After an exhaustive, 15-month investigation, the Dutch Safety Board affirmed on Tuesday what has long been generally known or suspected — that Malaysia Airlines Flight 17 was shot down over eastern Ukraine on July 17, 2014, by a Russian-made Buk surface-to-air missile.

Asymmetric Operations

The Islamic State is making these Afghans long for the Taliban
Sudarsan Raghavan / Washington Post
When the Islamic State fighters seized the Mahmand Valley, they poured pepper into the wounds of their enemies, said villagers. Then, they seared their hands in vats of boiling oil. A group of villagers was blindfolded, tortured and blown apart with explosives buried underneath them.

Russian Military Uses Syria as Proving Ground, and West Takes Notice
Steven Lee Myers and Eric Schmitt / New York Times
Two weeks of air and missile strikes in Syria have given Western intelligence and military officials a deeper appreciation of the transformation that Russia’s military has undergone under President Vladimir V. Putin, showcasing its ability to conduct operations beyond its borders and providing a public demonstration of new weaponry, tactics and strategy.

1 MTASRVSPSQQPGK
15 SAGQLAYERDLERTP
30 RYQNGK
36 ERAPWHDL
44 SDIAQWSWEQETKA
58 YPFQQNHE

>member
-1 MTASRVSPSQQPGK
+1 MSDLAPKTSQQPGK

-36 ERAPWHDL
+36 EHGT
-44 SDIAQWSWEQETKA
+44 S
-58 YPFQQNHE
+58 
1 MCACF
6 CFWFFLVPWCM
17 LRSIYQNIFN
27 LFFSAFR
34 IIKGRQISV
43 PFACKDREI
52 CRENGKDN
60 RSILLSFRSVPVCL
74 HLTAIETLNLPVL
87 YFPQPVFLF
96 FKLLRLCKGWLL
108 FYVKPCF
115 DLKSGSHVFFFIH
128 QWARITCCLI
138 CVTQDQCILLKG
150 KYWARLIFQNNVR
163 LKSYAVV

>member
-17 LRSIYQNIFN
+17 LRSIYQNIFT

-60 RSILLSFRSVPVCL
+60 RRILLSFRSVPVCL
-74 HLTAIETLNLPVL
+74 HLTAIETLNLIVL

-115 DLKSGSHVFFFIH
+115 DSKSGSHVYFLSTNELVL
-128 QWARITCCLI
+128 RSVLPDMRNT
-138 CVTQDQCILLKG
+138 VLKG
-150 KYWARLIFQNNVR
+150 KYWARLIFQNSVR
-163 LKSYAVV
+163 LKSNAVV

Climate Security

Green investment bank will be taken out of ministerial control
James Murray / The Guardian
The government’s controversial plan to privatise the Green Investment Bank(GIB) has taken a major step forwards on Thursday, as business secretary Sajid Javid announced plans to repeal the legislation that gives ministers control over the bank.

Energy Security

The Chinese are obsessed with building giant dams
Phillip Ball / BBC
If anyone doubts that the Three Gorges Dam on the Yangtze River in China is as much about national prestige as flood control and hydroelectric power, they should pay it a visit.

Nuclear Security

U.S. Exploring Deal to Limit Pakistan’s Nuclear Arsenal
David E. Sanger / New York Times
The Obama administration is exploring a deal with Pakistan that would limit the scope of Pakistan’s nuclear arsenal, the fastest-growing on earth. The discussions are the first in the decade since one of the founders of its nuclear program, Abdul Qadeer Khan, was caught selling the country’s nuclear technology around the world.

Samantha Power: Iran violating U.N. Security Council resolutions